Martin Luther King didn’t ONLY have a dream

An inspiration

April 4, 2018 marked 50 years since the death of Martin Luther King Jr. If you ever get a chance to visit Washington DC, take some time to visit the Martin Luther King Memorial where you’ll find a 9.1m stone relief of the great man, facing across the water to the Jefferson Memorial. It’s an inspiring sight. (And, indeed, an inspiring site.)

During his life he also inspired through his rousing speeches, the most famous of which is probably the “I have a dream” speech of August 1963. But the point is, he didn’t ONLY have a dream.


We all have dreams, but if that’s all we have then it’s not enough to effect real change in our lives. We need more. We need to turn our dreams into goals, our goals into plans, and our plans into actions.

A dream is a greatly-desired aspiration, ambition or ideal. Dreams are important, as if we’re not clear what we want in life then we risk expending physical and emotional energy on things that won’t actually make us any happier. It’s worth spending a bit of time thinking about what gives you joy, what inspires you, and what you don’t want to look back on with regrets in 10 years’ time.

Having identified what you desire, the next thing is to clarify what that dream means in terms of goals; observable and measurable end results. Let’s say, for example, that your dream is to become a teacher. Your goal might be that you want to get your teaching degree. However a goal expressed as such is still a bit vague and sounds rather like a dream.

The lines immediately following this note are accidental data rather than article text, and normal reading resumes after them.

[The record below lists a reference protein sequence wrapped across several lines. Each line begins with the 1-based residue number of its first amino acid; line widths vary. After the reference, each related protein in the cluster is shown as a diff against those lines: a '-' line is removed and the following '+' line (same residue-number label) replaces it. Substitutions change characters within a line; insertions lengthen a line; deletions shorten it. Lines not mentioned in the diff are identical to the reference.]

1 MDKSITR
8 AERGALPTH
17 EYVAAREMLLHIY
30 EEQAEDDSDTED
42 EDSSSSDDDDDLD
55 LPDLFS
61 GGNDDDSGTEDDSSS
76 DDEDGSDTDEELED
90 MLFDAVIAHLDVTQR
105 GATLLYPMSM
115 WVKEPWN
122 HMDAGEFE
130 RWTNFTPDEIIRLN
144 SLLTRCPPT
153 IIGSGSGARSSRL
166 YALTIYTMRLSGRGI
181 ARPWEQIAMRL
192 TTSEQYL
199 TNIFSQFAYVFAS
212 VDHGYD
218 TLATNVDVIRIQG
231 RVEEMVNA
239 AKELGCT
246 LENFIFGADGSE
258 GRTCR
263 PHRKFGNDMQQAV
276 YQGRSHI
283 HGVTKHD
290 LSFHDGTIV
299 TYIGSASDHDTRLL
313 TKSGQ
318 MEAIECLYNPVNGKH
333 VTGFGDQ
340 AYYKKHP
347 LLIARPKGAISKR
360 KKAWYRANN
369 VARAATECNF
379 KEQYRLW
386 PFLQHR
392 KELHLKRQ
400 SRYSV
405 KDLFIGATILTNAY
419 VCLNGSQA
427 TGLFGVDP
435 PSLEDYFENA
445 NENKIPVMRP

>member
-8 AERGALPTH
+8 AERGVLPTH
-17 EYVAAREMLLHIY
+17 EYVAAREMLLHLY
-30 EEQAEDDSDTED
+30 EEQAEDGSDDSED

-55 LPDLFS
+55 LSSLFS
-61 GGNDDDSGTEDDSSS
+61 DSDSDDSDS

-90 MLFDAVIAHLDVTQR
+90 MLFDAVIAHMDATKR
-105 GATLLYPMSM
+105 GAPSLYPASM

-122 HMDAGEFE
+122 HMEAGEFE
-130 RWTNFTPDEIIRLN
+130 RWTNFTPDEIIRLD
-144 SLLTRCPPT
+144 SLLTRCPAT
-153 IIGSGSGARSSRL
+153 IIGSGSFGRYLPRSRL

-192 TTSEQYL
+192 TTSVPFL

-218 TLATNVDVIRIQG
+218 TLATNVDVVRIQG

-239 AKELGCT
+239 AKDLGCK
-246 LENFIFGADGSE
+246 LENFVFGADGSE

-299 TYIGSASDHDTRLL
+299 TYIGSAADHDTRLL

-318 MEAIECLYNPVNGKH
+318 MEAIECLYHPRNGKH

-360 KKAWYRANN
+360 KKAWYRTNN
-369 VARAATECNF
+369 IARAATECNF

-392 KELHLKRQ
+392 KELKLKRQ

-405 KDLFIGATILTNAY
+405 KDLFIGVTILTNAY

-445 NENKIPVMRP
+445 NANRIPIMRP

Goals should be SMART. SMART stands for:

  • Specific
  • Measureable
  • Achievable
  • Relevant
  • Time-limited

So you could say “I want to complete (measurable) a teaching degree at ECU in early childhood education (specific, relevant) by 2023 (time-limited) by studying full-time (achievable)”. You could also, depending on the goal, break it down further into smaller goals; in this case, you could consider how many units you want to take each semester or any pre-requisites to gaining admittance to Uni.

Having established the goals, you can then plan how you’re going to achieve them. This could include working out the financial and logistical resources, for example childcare, that you need to put in place in order to take the actions to achieve your goals.


And then Do. Something. Anything. (Well, not quite). But getting started is hard; unfortunately it’s usually not as easy as “just do it” or “feel the fear and do it anyway” as emotional blockages can get in the way and anxiety-related procrastination can rear its ugly head. That’s where a counsellor and/or coach can be useful, helping you to resolve those emotional blockages, stop procrastinating and start actively working towards creating the life you want to have.

But, in the case of Martin Luther King Jr., “I have a dream, SMART goals, a resources plan and I’m marching on Washington as we speak” doesn’t sound quite so catchy.

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